MAPPS continues to vigorously pursue not only work for its members (including aerial photogrammetry, commercial satellite remote sensing, and GIS firms), but also funding for critical programs such as USGS mapping, and NOAA mapping, charting and coastal services. Barb Ryan from USGS compared national mapping efforts to the interstate highway program started in the 1950s: this is something that the U.S. government should do because it benefits everybody. Of particular concern to MAPPS is:
• competition from FPI–the federal prison industries (FPI) and its foray into mapping-related services such as G I S and CADD. In the view of MAPPS, the use of convict labor allows FPI to compete unfairly.
• foreign outsourcing–sending critical infrastructure data offshore for mapping. Of course, balancing the data needs of our own development industry against the desires of terrorists to use the information against us will require careful consideration.
• homeland security– the official MAPPS position is "It is critical that federal, state and local government officials have a current, common, consistent and compatible GIS to protect critical infrastructure, plan emergency preparedness and execute emergency response."
• departments of transportation– MAPPS says, "Stronger action by Congress and FHWA is needed to reverse the trend toward high-cost, low-efficiency monopolies within state departments of transportation."

Additionally, MAPPS fights a constant battle against legislation that would repeal the FAIR Act, as well as other existing law that requires the government to utilize the efficiency and innovation of the free market. To this end, the second day of the meeting was devoted to meetings with legislators on Capitol Hill to present the concerns of MAPPS members.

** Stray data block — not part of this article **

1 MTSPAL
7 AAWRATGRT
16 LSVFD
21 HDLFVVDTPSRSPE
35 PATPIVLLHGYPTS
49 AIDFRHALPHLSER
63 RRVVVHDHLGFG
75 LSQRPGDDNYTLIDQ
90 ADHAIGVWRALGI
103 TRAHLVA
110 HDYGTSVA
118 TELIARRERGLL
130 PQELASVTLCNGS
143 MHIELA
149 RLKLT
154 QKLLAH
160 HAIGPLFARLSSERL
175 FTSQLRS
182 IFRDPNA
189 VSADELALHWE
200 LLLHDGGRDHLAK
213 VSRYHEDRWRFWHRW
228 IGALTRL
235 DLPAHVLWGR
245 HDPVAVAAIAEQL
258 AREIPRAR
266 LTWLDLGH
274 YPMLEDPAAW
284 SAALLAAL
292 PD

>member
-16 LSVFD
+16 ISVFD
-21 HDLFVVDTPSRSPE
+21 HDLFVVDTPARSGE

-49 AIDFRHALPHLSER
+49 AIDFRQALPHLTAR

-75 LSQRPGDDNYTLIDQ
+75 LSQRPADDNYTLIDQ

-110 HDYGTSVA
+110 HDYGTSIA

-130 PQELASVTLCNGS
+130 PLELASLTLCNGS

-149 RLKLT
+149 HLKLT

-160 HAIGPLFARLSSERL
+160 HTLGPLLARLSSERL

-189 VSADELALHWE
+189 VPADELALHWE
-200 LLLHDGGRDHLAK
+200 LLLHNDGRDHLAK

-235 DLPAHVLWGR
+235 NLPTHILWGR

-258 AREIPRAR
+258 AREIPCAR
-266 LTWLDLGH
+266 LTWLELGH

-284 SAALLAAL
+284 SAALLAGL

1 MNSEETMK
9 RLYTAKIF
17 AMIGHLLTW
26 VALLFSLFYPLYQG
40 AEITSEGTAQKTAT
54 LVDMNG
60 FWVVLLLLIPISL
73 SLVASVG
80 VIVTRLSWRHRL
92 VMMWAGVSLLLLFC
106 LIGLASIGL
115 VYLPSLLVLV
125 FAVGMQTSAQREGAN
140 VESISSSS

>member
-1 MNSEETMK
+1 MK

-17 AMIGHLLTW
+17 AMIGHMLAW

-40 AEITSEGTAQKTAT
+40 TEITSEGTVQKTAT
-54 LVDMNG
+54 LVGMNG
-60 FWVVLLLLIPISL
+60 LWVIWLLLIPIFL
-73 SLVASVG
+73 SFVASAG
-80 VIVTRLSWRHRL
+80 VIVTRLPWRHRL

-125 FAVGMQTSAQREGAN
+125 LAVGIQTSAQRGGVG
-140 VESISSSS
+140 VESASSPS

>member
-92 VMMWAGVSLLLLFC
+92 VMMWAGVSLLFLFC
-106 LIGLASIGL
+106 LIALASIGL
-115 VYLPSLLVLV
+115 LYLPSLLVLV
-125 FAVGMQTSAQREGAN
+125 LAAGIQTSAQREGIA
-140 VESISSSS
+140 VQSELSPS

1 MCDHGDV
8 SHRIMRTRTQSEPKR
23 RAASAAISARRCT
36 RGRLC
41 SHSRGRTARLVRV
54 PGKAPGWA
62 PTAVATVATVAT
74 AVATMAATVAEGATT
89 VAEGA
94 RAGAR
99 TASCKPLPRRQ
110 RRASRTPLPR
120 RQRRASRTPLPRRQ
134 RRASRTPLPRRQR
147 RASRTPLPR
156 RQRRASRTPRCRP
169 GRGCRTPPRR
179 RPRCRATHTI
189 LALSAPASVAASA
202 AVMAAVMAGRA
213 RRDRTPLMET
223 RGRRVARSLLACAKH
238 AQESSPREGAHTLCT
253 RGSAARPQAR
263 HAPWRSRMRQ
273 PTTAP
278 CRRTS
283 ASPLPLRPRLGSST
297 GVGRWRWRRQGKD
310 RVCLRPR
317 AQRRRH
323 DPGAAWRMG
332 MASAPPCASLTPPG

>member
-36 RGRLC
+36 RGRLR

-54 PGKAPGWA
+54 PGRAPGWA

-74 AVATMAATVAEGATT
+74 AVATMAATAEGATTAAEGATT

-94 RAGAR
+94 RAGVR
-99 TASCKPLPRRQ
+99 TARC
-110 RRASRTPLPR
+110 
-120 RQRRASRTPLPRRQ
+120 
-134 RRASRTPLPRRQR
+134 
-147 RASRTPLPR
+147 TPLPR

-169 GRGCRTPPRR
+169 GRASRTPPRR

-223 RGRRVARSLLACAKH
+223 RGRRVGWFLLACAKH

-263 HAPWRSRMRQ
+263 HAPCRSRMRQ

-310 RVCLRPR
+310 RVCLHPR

Saluting a Mentor
In this issue, we travel to Texas to present the second in our new series that focuses on The Fabric of Surveying in America. Austin resident J. Stanley Coalter discusses the "wrinkles" in the fabric that make Texas unique. Most of us are familiar with the two basic surveying systems in the United States: colonial metes and bounds and the Public Lands Survey System. But Texas has its own form of metes and bounds surveying, and except for West Texas and the Texas Panhandle, parcels resemble the odd-shaped tracts that are common on the East Coast.

I’m also proud to say that Stanley is the person I credit most of all for encouraging me to become a licensed surveyor, and it was in Texas in 1984 where I was granted my first license. Prior to our association, the most attractive thing about surveying to me was the technology that began transforming our profession in the late 1970s. But it was Stanley who opened my eyes to the fascinating legal aspects of surveying, both in public land states and in the Texas metes and bounds system. Fortunately, Stanley is a continuing education provider in Texas, so his knowledge is being passed on to future generations. The photo of the two of us was taken at the time of the ACS M / TSPLS show in G
alveston a few years back.

Mind Candy for Surveyors

In his new column titled "Everything is Somewhere," licensed surveyor and writer Angus Stocking offers our diverse group of readers something he calls "mind candy for surveyors." The column will break away from the conventional topic of surveying, and venture into subjects that, as Stocking puts it, "are bound to appeal to the curious, spatially gifted, unconventional intellects that surveying attracts." Treat yourself to the first of his articles, which begins on page 42.

Marc Cheves is editor of the magazine.

A 441Kb PDF of this article as it appeared in the magazine—complete with images—is available by clicking HERE

About the Author

Marc Cheves, PS

Marc Cheves is editor emeritus of the magazine. He has been a surveyor since 1963 and is licensed in five states. Since 1995 he has been a surveying magazine editor.